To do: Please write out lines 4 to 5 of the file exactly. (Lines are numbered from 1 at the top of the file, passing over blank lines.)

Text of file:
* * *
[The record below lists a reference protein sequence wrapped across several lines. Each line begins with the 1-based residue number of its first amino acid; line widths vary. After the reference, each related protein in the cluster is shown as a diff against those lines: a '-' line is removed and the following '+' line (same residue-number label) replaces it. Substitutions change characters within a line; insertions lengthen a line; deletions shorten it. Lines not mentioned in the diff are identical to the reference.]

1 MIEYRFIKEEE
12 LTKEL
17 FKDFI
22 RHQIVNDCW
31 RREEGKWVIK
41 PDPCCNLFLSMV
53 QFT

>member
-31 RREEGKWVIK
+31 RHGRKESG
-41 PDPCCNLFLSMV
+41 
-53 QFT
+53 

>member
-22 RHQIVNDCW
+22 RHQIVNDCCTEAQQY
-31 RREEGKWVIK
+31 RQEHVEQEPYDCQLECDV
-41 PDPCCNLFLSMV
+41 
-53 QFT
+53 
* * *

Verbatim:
17 FKDFI
22 RHQIVNDCW